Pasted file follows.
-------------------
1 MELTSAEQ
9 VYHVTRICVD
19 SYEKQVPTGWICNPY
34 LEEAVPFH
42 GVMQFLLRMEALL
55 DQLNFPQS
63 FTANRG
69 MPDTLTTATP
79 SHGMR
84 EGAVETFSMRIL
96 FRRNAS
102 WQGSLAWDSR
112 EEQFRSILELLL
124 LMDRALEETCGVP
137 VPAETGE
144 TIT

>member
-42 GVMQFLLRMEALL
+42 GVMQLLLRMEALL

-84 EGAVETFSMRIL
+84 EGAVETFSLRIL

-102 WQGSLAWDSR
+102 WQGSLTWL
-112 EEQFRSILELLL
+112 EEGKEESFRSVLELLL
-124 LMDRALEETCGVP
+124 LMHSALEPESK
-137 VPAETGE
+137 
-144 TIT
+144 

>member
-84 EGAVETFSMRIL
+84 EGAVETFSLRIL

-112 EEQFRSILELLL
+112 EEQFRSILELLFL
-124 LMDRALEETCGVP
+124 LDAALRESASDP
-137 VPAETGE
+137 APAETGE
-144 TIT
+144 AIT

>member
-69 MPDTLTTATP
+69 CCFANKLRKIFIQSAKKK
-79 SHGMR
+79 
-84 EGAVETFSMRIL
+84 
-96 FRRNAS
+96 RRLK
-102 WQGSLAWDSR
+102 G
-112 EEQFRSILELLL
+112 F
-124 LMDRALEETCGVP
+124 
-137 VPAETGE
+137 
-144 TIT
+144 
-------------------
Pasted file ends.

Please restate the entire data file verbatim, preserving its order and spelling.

1 MELTSAEQ
9 VYHVTRICVD
19 SYEKQVPTGWICNPY
34 LEEAVPFH
42 GVMQFLLRMEALL
55 DQLNFPQS
63 FTANRG
69 MPDTLTTATP
79 SHGMR
84 EGAVETFSMRIL
96 FRRNAS
102 WQGSLAWDSR
112 EEQFRSILELLL
124 LMDRALEETCGVP
137 VPAETGE
144 TIT

>member
-42 GVMQFLLRMEALL
+42 GVMQLLLRMEALL

-84 EGAVETFSMRIL
+84 EGAVETFSLRIL

-102 WQGSLAWDSR
+102 WQGSLTWL
-112 EEQFRSILELLL
+112 EEGKEESFRSVLELLL
-124 LMDRALEETCGVP
+124 LMHSALEPESK
-137 VPAETGE
+137 
-144 TIT
+144 

>member
-84 EGAVETFSMRIL
+84 EGAVETFSLRIL

-112 EEQFRSILELLL
+112 EEQFRSILELLFL
-124 LMDRALEETCGVP
+124 LDAALRESASDP
-137 VPAETGE
+137 APAETGE
-144 TIT
+144 AIT

>member
-69 MPDTLTTATP
+69 CCFANKLRKIFIQSAKKK
-79 SHGMR
+79 
-84 EGAVETFSMRIL
+84 
-96 FRRNAS
+96 RRLK
-102 WQGSLAWDSR
+102 G
-112 EEQFRSILELLL
+112 F
-124 LMDRALEETCGVP
+124 
-137 VPAETGE
+137 
-144 TIT
+144 